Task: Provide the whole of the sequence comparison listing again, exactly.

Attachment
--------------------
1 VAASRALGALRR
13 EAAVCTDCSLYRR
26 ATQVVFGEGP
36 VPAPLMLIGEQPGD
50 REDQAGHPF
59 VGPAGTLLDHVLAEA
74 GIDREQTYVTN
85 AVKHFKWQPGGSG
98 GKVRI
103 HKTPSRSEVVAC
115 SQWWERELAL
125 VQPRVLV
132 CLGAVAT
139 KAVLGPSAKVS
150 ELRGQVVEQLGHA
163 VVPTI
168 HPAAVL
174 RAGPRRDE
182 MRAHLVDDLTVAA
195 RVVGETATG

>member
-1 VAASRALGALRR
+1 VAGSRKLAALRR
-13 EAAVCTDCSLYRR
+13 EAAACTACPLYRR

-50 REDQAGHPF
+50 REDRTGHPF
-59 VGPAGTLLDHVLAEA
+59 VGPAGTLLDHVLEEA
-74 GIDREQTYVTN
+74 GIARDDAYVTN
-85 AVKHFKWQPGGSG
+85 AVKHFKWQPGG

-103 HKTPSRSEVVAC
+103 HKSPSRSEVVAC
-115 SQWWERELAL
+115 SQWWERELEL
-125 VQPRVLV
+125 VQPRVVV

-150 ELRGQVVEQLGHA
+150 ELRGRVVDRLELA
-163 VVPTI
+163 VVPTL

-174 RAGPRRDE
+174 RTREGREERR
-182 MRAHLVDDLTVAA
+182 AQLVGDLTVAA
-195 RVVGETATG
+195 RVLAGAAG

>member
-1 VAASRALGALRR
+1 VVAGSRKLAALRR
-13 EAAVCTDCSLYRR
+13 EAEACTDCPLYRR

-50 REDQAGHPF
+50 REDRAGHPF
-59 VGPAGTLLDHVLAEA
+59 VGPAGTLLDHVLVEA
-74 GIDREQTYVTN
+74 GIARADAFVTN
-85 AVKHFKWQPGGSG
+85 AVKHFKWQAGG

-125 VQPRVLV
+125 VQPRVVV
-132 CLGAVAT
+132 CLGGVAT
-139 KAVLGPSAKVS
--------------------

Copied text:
1 VAASRALGALRR
13 EAAVCTDCSLYRR
26 ATQVVFGEGP
36 VPAPLMLIGEQPGD
50 REDQAGHPF
59 VGPAGTLLDHVLAEA
74 GIDREQTYVTN
85 AVKHFKWQPGGSG
98 GKVRI
103 HKTPSRSEVVAC
115 SQWWERELAL
125 VQPRVLV
132 CLGAVAT
139 KAVLGPSAKVS
150 ELRGQVVEQLGHA
163 VVPTI
168 HPAAVL
174 RAGPRRDE
182 MRAHLVDDLTVAA
195 RVVGETATG

>member
-1 VAASRALGALRR
+1 VAGSRKLAALRR
-13 EAAVCTDCSLYRR
+13 EAAACTACPLYRR

-50 REDQAGHPF
+50 REDRTGHPF
-59 VGPAGTLLDHVLAEA
+59 VGPAGTLLDHVLEEA
-74 GIDREQTYVTN
+74 GIARDDAYVTN
-85 AVKHFKWQPGGSG
+85 AVKHFKWQPGG

-103 HKTPSRSEVVAC
+103 HKSPSRSEVVAC
-115 SQWWERELAL
+115 SQWWERELEL
-125 VQPRVLV
+125 VQPRVVV

-150 ELRGQVVEQLGHA
+150 ELRGRVVDRLELA
-163 VVPTI
+163 VVPTL

-174 RAGPRRDE
+174 RTREGREERR
-182 MRAHLVDDLTVAA
+182 AQLVGDLTVAA
-195 RVVGETATG
+195 RVLAGAAG

>member
-1 VAASRALGALRR
+1 VVAGSRKLAALRR
-13 EAAVCTDCSLYRR
+13 EAEACTDCPLYRR

-50 REDQAGHPF
+50 REDRAGHPF
-59 VGPAGTLLDHVLAEA
+59 VGPAGTLLDHVLVEA
-74 GIDREQTYVTN
+74 GIARADAFVTN
-85 AVKHFKWQPGGSG
+85 AVKHFKWQAGG

-125 VQPRVLV
+125 VQPRVVV
-132 CLGAVAT
+132 CLGGVAT
-139 KAVLGPSAKVS